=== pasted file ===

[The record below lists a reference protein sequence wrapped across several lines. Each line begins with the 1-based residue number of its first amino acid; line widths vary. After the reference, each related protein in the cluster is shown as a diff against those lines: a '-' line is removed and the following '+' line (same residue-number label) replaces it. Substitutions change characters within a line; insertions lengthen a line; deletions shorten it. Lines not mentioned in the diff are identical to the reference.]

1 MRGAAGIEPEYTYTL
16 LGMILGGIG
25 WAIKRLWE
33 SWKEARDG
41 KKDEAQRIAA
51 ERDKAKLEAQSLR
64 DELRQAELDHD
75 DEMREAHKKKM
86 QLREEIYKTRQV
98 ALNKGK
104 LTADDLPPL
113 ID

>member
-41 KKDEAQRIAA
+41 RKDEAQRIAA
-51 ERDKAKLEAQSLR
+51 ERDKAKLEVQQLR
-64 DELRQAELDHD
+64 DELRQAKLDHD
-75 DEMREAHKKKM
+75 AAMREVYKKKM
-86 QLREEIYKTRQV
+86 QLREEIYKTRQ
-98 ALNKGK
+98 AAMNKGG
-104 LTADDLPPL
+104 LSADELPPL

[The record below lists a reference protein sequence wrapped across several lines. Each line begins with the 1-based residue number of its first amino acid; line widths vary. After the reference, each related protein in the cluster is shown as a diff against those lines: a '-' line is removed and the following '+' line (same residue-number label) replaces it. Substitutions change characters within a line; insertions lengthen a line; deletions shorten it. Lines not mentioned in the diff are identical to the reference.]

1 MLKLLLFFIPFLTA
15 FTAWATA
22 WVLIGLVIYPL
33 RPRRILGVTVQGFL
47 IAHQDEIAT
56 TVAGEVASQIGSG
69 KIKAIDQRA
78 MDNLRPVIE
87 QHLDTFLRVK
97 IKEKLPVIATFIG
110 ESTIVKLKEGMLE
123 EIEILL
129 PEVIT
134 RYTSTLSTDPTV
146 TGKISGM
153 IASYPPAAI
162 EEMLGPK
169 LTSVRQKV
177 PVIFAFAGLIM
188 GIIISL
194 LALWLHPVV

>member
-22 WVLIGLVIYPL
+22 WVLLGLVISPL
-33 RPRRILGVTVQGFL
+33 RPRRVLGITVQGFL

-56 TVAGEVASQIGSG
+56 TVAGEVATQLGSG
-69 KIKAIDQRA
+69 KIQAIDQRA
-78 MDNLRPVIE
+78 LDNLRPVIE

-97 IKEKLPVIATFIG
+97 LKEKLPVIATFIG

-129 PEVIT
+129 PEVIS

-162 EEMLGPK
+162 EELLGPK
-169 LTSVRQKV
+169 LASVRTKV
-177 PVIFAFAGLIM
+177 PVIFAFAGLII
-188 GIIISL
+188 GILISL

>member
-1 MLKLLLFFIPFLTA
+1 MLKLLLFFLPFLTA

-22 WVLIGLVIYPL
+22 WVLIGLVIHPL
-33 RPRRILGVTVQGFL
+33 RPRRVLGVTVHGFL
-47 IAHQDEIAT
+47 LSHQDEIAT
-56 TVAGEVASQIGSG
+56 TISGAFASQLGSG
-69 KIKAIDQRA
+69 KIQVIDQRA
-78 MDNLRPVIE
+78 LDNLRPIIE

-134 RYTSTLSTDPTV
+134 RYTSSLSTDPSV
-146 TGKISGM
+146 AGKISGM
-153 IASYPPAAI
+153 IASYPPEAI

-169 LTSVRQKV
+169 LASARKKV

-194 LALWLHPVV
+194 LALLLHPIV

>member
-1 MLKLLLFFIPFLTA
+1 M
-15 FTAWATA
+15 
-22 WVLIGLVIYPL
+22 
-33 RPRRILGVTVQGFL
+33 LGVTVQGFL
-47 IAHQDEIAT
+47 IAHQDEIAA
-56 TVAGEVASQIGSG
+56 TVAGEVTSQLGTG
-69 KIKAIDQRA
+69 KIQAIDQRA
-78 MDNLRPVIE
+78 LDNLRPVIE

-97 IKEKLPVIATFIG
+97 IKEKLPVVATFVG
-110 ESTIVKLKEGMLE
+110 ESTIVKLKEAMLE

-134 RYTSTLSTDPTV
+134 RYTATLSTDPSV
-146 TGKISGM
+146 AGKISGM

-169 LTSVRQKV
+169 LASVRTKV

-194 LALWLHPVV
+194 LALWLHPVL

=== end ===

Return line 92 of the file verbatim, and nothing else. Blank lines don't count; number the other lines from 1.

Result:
+146 AGKISGM